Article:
Thursday, March 11, 2004

Joel Achenbach is probably the best writer at the Washington Post, and today he presents a fascinating interview with physicist Brian Greene (no relation, I hope, to Brian Austen Greene of Beverly Hills 90210 fame, and, boy, do I need to stop watching F/X before coming to campus):

    His reputation as a leader in the field of "string theory" must inevitably compete with his reputation as a good-looking guy who's comfortable on television. He recently hosted, with boyish enthusiasm, the three-part PBS series "The Elegant Universe," a madcap romp through the funhouse of modern physics, based on his bestseller by the same name. Invariably Greene is compared to the late Carl Sagan, for like Sagan, Greene makes science sound like the coolest thing humankind ever invented. There's an unspoken refrain of, Check this out, this will really blow your mind . . .

    His new book focuses in particular on time, the most baffling dimension of them all. Length, breadth, depth -- no one's got a real problem with those. Time is the brain-boggler.

    "I do believe in time," the scientist says. "I just think our intuition about it is wrong."

    Just as we hit 18th Street, and seem to be heading into the Starbucks across the street, we take a sharp turn to the right, northward. Or perhaps we also go straight. And left. And stop completely. And return backward. Such multiplicity would be possible under the "many worlds" scenario of quantum mechanics, the hypothesis that there is no singular reality, that not only do subatomic particles exist in probability waves, but all their possible trajectories come true, causing the universe to splinter continually into parallel universes.

    Greene finds that theory too extravagant, and in any case, in the version of reality that culminates in this story, we go to the right.

    We head up 18th, up Mass. Ave. to Dupont Circle, down 19th. Greene doesn't do much sightseeing -- he's trying to explain that the past is as real as the present.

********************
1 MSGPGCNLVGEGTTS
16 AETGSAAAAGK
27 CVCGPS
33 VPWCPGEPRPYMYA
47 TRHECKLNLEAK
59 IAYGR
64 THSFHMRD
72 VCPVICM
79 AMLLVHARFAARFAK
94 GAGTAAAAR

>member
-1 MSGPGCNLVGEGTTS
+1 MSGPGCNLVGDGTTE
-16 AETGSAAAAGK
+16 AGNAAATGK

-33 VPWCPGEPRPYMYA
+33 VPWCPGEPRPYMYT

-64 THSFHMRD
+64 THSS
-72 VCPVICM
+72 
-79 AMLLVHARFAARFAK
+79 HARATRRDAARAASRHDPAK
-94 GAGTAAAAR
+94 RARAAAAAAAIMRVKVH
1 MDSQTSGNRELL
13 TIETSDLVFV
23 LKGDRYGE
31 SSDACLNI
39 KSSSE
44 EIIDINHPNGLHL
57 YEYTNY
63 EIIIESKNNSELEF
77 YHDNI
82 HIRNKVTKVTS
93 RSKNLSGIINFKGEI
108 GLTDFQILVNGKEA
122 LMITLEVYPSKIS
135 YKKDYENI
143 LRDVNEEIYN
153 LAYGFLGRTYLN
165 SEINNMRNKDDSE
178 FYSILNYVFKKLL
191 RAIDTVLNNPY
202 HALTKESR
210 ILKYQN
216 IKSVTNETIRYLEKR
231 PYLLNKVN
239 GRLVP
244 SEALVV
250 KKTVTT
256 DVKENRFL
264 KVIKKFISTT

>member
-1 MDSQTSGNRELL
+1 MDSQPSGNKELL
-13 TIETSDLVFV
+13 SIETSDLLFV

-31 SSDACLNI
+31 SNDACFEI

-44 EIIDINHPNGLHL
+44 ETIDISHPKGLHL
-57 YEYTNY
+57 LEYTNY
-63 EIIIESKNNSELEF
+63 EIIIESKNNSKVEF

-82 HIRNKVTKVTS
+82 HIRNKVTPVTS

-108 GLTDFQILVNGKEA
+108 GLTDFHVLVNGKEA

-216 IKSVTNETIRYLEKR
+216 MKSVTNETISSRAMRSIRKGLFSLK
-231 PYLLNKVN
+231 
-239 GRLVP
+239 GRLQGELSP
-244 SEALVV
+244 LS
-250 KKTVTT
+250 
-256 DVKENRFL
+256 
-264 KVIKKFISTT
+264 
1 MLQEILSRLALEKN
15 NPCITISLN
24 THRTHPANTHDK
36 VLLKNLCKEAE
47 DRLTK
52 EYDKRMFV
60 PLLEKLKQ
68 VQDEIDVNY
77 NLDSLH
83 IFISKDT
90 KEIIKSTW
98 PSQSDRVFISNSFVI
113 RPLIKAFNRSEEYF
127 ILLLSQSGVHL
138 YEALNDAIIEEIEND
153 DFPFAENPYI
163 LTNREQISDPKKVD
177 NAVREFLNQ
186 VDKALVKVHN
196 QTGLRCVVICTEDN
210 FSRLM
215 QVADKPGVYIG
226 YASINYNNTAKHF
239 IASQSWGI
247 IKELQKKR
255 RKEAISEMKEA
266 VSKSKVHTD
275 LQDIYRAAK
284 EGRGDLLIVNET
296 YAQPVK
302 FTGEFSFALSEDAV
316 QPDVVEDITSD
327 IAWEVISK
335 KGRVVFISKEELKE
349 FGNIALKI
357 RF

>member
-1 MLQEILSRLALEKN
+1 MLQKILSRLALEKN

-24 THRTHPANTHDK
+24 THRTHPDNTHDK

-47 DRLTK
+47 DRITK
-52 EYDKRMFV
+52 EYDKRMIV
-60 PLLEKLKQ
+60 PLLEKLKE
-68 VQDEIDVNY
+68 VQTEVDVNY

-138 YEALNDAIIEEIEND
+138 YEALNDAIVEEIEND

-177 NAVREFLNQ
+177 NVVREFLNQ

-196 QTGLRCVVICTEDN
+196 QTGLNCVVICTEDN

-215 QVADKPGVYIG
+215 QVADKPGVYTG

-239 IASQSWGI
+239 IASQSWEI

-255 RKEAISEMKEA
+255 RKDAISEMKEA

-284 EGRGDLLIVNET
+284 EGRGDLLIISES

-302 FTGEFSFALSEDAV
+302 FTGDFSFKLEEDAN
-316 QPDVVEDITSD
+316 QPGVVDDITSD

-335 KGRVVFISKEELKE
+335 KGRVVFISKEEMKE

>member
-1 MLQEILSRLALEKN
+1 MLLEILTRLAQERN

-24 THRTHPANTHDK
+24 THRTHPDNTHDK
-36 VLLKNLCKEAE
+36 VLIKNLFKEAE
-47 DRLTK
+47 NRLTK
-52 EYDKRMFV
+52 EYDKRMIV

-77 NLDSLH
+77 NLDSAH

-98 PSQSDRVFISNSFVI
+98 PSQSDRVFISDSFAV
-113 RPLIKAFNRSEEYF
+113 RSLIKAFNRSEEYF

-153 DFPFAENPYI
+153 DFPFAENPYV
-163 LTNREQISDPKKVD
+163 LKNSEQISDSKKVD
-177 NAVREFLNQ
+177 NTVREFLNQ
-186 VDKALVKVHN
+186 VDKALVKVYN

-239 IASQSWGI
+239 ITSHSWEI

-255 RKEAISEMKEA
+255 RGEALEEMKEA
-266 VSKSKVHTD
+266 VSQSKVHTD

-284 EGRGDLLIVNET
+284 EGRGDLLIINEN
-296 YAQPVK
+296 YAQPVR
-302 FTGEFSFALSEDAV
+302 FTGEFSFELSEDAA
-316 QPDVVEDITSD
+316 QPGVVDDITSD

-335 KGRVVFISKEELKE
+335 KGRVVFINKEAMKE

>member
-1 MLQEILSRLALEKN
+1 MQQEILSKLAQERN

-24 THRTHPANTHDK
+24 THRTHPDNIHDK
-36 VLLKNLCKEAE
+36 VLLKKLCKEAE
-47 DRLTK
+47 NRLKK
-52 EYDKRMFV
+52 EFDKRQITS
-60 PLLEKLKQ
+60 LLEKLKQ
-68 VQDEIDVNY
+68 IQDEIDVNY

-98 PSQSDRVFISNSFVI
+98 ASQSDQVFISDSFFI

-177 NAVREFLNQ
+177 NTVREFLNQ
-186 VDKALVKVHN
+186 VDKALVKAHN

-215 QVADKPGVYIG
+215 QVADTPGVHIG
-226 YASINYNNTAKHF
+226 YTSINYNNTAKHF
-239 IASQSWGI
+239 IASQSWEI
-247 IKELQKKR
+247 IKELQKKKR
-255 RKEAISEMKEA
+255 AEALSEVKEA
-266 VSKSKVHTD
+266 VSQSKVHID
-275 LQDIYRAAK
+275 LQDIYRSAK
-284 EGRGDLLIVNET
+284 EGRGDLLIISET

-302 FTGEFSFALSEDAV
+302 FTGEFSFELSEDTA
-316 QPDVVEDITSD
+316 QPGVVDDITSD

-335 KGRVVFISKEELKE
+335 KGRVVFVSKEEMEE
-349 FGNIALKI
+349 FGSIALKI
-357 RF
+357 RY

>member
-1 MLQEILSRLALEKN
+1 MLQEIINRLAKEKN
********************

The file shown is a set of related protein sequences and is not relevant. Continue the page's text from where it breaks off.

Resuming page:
"I don't think that the past is gone. I think the past feels gone," Greene says. "There you were at a party, New Year's Eve, you were experiencing that moment. I would say you are still experiencing that moment."

    Greene isn't just saying that somewhere on some distant place in the universe, an astronomer can see the light finally arriving from some event in our past. That's not controversial. That's simply speed-of-light stuff. When we see the Andromeda galaxy, we're looking about 2 million years into the past, because it takes that long for the light to reach us across the enormous distances of space.

    Greene's point is more radical: That there is no such thing as "now." That just as there is no center of the universe, there is no location in the "loaf" of spacetime that's more special than any other . This is an implication of Einstein's theory of relativity (his "special" theory, if you can stand the irony).

    "This is really a question of what's real. You're saying what's real to me is 'now' " -- the former judo competitor is hacking at the air in a fashion that might alarm other pedestrians -- "but she" -- a woman walking by -- "would slice through the spacetime continuum at a different angle."

This article will a) blow your mind and b) make you want to stay very, very still for a while.

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